On October 13, 2019, California Governor Gavin Newsom signed into law Assembly Bill 51 (“AB 51”).  In a momentous upheaval of existing law, AB 51 prohibits California employers from requiring employees to agree to arbitrate certain disputes as a condition of new or continued employment.  AB 51 also prohibits employers from retaliating against any employee who refuses to agree to arbitration.  AB 51 takes effect January 1, 2020.

AB 51 is one of many bills to pass the desks of California governors since the beginning of the #MeToo movement.  This bill specifically forbids employers from requiring employees to “waive any right, forum, or procedure” for claims arising from the Labor Code or the California Fair Employment and Housing Act (“FEHA”), California’s principal statute outlawing employment and housing discrimination.  While AB 51 is a response to the #MeToo movement, and gained popularity as a measure aimed at bringing to light workplace sexual misconduct, AB 51’s reach is extensive, and touches any mandatory employment agreement which compels arbitration of any claim brought pursuant to the Labor Code or the FEHA.

Is AB 51 Preempted by the Federal Arbitration Act?

This is not the first time in recent memory that the California State Assembly has attempted to pass a law limiting an employers’ ability to use arbitration agreements.  However, this is one of the few times the State Assembly has succeeded.

Former Governor Jerry Brown had twice vetoed substantially similar bills, asserting in his veto messages that the bills cannot stand because they expressly conflict with the broad reach of the Federal Arbitration Act (“FAA”).  As we detailed previously , in 2015 Jerry Brown vetoed a bill that would have prohibited arbitration in claims arising under the California Labor Code in employment agreements.  His veto message stated that the United States Supreme Court has made clear that blanket bans on arbitration are impermissible.

In 2018, the then-Governor doubled down on this stance after the State Assembly passed a bill strikingly similar to AB 51 that prohibited employers from requiring employees to agree to arbitrate harassment and discrimination claims as a condition for new or continued employment.  When vetoing the legislation, then-Governor Brown reiterated that the Supreme Court has made clear that broad bans on mandatory arbitration agreements are preempted by the FAA because they unduly impede arbitration.

The Supreme Court has consistently upheld the supremacy of the FAA against attempts to limit arbitration.  In the 2018 case Epic Systems Corp. v. Lewis, the Supreme Court held that employers may enforce individual arbitration proceedings where an employee had previously agreed to submit to arbitration in an employment contract, thereby precluding the employee from joining a class action on any claim covered under the scope of said arbitration agreement.  In 2019, the Court took this concept another step in Lamps Plus, Inc. v. Varela by holding that under the FAA, where an arbitration agreement exists, class action is not permitted unless the arbitration agreement specifically permits class claims.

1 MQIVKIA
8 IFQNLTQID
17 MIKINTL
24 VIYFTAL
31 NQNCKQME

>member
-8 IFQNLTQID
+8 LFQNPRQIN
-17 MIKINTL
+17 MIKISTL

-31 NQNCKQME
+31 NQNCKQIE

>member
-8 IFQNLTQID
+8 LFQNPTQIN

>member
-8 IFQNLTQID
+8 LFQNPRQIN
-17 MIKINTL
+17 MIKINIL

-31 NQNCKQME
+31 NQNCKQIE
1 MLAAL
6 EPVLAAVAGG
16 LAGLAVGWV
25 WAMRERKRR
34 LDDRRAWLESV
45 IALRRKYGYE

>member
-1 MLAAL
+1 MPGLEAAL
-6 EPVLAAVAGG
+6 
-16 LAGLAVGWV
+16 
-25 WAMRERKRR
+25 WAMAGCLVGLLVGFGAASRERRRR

Likely in response to these cases and the failure of prior bills, the drafters of AB 51 included a “savings clause” which states that “[n]othing in this section is intended to invalidate a written arbitration agreement that is otherwise enforceable under the Federal Arbitration Act (9 U.S.C. Sec. 1 et seq.).”  The effect of this statement is uncertain, in large part because it is difficult to envision how a state law that renders certain mandatory arbitration agreements unenforceable does not conflict with a federal law which is meant to ensure that arbitration agreements are enforced.

Whether or not this clause is ultimately strong enough to wrench AB 51 from the reach of the FAA – and if it does, to what extent – Governor Newsom signed the bill into law, and AB 51 takes effect on January 1, 2020.

Looking Ahead to 2020

Beginning on January 1, 2020, employers operating in California will need to face the uncertainty surrounding AB 51 head-on.  In addition to the looming preemption question, AB 51 raises other troubling issues for employers that elect to use arbitration agreements: How do employers ensure arbitration agreements are entered into freely by their employees?  Do arbitration agreements currently in place fully comply with the new law?  What other changes need to be made to prevent running afoul of AB 51? In order to address these questions and other uncertainties surrounding AB 51, employers with California employees should consult with employment counsel to evaluate their existing arbitration agreements and to assist with any necessary changes thereto prior to January 1, 2020.


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